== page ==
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Alternative to CPAP-long airline flight
#11
Did you speak with a supervisor? I can't imagine a medical device being a part of your carry on limit but I could be wrong. Won't hurt to ask for a supervisor.
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#12
I find that odd, medical devices are not considered part of the carry on allowance normally, and you should question it, but that said, Air Berlin may be following their own rules and not the IATA Guidelines - they are a discount airline, after all..... Both Swiss and Lufthansa, as well as BA, Air Canada and Air France all consider CPAP to be in the same class of medical devices as are covered in the guidelines, and do not count them toward the carry on limits.

Since I rarely have to have my carry ons examined or ticketed on the airlines I travel, I never encounter any problem at all. Normally I don't bother to say anything at all, just walk through... Also, ask how many carry ons you are allowed - most transatlantic flights allow one plus a purse or whatever, and that is also a way around it. Odd response from Air Berlin, though.
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#13
Hola DocWils. BA has informed me that only one carry on is allowed. I have asked, via email, if they could take this request of CPAP a part from cabin baggage (per IATA)to their supervisor. I will keep you deformed.
Thank you for your help in this matter.
Pako
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#14
sorry but I got a chuckle out of harmonicamoon's post
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#15
:grin:
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#16
I just returned from a flight to Asia (Toronto - Taipei- Toronto) via Eva air. I was fortunate enough to be in business class. There was no issue at all. On the way over no one mentioned my CPAP at all. On the way back two polite flight attendants asked me "what is that device?" I said it was a medical device to allow me to sleep and there was no issue thereafter.

BTW. I will do another post for this, but if have travelled to Asia a LOT! I have alway had severe jet lag as I could never sleep on the plane. A know realize that being on the plane kicked my OSA into high gear. This time I was was able to get over 8 hours sound sleep each way. What a difference! I still have jet lag of course as my body is twelve hours off from time zones, but I feel great!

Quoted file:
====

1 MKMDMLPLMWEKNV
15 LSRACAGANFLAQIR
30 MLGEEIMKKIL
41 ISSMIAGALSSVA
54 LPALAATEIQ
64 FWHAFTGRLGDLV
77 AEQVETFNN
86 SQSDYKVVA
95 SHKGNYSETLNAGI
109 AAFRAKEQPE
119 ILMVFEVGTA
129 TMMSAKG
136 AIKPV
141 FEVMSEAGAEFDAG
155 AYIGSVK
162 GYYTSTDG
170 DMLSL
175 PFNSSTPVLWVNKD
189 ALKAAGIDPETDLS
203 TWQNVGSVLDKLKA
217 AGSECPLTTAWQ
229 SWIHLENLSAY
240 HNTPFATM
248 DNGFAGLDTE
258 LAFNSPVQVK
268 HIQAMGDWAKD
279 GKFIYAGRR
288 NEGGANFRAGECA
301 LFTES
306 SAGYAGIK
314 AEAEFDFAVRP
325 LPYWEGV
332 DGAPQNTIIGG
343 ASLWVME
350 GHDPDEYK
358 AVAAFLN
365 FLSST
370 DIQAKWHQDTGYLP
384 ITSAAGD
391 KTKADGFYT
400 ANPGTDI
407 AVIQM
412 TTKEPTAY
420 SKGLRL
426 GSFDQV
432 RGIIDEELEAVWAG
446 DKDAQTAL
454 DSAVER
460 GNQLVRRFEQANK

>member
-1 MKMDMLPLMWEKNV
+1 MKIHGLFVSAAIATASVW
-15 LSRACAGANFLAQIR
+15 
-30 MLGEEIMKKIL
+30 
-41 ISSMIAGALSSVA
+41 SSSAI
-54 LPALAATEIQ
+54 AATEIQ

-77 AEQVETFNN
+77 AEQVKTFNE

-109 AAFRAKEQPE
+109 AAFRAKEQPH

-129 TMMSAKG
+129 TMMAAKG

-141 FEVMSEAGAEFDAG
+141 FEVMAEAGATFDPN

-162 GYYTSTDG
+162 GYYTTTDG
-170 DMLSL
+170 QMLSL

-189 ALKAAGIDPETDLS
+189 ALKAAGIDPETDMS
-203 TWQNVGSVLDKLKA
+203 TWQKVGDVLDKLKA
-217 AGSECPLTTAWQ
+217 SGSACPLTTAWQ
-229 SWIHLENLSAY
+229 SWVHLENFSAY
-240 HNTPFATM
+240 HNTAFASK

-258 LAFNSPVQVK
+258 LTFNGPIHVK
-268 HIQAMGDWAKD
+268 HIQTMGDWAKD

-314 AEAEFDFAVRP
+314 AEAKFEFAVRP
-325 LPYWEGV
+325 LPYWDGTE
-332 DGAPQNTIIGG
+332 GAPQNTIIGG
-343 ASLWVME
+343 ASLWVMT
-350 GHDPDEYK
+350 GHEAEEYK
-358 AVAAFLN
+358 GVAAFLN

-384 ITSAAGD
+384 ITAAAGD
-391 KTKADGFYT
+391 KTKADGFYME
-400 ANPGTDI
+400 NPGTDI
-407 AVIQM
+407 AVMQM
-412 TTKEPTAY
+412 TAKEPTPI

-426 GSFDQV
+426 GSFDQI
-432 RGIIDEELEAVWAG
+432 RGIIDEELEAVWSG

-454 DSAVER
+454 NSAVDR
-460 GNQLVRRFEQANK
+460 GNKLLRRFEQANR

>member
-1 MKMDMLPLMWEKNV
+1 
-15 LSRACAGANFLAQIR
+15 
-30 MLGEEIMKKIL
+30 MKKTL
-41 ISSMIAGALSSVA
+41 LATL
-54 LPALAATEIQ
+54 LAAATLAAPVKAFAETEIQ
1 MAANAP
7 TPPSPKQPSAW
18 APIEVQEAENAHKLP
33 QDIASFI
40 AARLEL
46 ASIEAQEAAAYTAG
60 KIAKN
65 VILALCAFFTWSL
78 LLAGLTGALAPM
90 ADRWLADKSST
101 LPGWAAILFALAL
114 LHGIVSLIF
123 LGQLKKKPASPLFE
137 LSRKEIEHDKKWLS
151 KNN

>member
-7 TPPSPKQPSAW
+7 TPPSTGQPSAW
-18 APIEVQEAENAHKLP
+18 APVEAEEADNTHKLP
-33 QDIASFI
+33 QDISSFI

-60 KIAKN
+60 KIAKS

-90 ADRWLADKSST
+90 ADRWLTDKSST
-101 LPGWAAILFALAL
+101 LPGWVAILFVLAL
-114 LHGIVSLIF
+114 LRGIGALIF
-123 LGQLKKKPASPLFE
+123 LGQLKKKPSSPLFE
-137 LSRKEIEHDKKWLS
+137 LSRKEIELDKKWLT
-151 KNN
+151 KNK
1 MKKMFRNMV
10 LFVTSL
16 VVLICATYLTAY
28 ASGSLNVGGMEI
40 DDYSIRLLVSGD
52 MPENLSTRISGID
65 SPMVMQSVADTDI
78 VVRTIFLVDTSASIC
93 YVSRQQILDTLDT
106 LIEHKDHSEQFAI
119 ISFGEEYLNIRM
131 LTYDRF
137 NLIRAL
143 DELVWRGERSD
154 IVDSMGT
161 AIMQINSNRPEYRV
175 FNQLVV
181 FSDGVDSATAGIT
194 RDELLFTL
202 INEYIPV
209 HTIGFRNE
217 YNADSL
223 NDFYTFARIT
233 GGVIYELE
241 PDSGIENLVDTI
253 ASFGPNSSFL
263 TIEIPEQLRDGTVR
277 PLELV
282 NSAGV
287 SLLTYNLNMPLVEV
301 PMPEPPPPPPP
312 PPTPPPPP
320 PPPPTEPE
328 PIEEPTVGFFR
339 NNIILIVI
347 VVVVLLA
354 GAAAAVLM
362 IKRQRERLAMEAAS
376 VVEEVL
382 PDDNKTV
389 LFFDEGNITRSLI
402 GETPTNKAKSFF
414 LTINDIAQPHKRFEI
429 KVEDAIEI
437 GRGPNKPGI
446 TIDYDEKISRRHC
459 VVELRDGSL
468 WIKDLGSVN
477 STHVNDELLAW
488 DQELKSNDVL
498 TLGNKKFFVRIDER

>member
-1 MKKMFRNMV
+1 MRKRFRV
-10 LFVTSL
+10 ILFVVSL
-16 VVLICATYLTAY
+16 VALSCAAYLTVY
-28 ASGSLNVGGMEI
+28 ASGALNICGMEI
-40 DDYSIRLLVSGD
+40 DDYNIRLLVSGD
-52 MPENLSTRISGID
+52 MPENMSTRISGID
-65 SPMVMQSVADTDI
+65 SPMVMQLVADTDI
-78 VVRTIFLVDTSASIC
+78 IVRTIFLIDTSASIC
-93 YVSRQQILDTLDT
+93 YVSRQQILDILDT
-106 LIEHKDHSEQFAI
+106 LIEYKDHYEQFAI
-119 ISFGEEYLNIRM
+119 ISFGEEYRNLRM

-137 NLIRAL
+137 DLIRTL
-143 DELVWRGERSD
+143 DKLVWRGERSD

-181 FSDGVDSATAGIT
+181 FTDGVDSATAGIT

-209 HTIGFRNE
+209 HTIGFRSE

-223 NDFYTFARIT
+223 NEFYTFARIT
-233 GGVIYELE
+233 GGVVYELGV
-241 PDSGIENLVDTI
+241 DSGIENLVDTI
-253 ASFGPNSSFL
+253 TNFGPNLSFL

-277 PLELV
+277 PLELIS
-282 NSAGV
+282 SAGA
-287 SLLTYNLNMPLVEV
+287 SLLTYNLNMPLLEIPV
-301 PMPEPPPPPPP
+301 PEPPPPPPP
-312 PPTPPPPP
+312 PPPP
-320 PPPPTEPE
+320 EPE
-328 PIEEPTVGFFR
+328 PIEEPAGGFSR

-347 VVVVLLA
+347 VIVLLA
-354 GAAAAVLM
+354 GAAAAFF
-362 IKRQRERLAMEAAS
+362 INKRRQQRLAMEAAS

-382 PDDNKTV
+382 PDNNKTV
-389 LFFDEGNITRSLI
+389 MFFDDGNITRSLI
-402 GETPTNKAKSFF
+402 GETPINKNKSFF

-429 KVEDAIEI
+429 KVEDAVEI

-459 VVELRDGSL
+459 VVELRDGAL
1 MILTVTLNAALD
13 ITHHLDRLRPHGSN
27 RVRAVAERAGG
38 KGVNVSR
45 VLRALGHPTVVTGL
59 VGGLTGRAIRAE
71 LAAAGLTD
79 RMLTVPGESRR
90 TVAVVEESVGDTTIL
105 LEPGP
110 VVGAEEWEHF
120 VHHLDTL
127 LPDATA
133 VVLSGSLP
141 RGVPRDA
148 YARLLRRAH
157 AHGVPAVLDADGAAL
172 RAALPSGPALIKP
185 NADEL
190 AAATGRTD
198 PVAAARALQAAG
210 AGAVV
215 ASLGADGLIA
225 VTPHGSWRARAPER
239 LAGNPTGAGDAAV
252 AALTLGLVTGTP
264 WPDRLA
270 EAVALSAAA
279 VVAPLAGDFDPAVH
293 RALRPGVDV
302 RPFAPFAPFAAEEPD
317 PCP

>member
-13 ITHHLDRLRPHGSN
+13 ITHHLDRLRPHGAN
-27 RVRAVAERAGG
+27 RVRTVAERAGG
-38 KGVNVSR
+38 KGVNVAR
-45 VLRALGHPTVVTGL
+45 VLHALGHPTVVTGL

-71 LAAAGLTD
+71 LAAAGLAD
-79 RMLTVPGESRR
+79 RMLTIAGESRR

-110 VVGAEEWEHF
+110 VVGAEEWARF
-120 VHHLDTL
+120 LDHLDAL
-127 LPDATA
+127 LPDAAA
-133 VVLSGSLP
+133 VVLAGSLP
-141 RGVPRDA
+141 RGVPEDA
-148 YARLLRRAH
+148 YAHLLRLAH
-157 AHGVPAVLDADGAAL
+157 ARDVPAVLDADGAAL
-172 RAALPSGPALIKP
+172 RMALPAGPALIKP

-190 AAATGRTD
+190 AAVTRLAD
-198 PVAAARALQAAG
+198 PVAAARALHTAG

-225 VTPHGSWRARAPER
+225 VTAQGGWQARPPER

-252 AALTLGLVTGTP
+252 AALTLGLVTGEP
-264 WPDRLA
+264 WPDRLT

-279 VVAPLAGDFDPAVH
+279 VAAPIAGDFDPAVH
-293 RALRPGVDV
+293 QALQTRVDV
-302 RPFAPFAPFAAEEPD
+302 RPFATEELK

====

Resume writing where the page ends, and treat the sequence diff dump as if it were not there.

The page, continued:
Note that I also took my prescribed sleeping pill. Zopiclone.
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#17
Note that, strictly speaking, a CPAP device is almost certainly not rated to plug into an AC outlet on an aircraft. This is because the AC power supplied to those outlets is at a 400Hz frequency, rather than the 60Hz frequency expected for 110V operation. If you look at your AC adapter ratings, you should see it rated for 110-240V 50-60Hz. So 400Hz power is outside of its ratings.

Having said that, speaking as an Electrical Engineering graduate who actually understands these things, there really should be no problem.

The other issue is that power to these outlets is typically limited to 75W, so a blower + humidifier + heated hose might actually exceed that limitation and therefore not be powered properly. However, using just the blower + humidifier (or just the blower) should keep you within the power limitations.
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#18
(03-28-2014, 02:53 PM)RonWessels Wrote: The other issue is that power to these outlets is typically limited to 75W, so a blower + humidifier + heated hose might actually exceed that limitation and therefore not be powered properly. However, using just the blower + humidifier (or just the blower) should keep you within the power limitations.

We should never use humidifier on a plane. Too risky.

If plane hits any turbulence (and it will) water may get splashed backwards into the blower unit, permanently killing the CPAP machine.
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